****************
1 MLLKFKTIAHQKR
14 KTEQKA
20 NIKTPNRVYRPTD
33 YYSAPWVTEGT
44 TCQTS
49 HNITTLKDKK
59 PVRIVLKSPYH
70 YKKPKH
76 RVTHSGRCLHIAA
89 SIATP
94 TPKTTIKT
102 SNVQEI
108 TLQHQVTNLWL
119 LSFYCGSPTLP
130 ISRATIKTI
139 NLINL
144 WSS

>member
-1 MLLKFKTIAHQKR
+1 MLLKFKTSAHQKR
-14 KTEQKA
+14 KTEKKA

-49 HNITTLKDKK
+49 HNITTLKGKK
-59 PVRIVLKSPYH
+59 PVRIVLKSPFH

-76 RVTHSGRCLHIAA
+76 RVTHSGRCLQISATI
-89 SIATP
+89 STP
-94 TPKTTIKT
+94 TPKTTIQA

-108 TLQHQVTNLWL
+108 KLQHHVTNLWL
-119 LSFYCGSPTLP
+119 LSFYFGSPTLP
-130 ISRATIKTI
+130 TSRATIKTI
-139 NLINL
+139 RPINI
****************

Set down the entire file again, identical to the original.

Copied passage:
1 MLLKFKTIAHQKR
14 KTEQKA
20 NIKTPNRVYRPTD
33 YYSAPWVTEGT
44 TCQTS
49 HNITTLKDKK
59 PVRIVLKSPYH
70 YKKPKH
76 RVTHSGRCLHIAA
89 SIATP
94 TPKTTIKT
102 SNVQEI
108 TLQHQVTNLWL
119 LSFYCGSPTLP
130 ISRATIKTI
139 NLINL
144 WSS

>member
-1 MLLKFKTIAHQKR
+1 MLLKFKTSAHQKR
-14 KTEQKA
+14 KTEKKA

-49 HNITTLKDKK
+49 HNITTLKGKK
-59 PVRIVLKSPYH
+59 PVRIVLKSPFH

-76 RVTHSGRCLHIAA
+76 RVTHSGRCLQISATI
-89 SIATP
+89 STP
-94 TPKTTIKT
+94 TPKTTIQA

-108 TLQHQVTNLWL
+108 KLQHHVTNLWL
-119 LSFYCGSPTLP
+119 LSFYFGSPTLP
-130 ISRATIKTI
+130 TSRATIKTI
-139 NLINL
+139 RPINI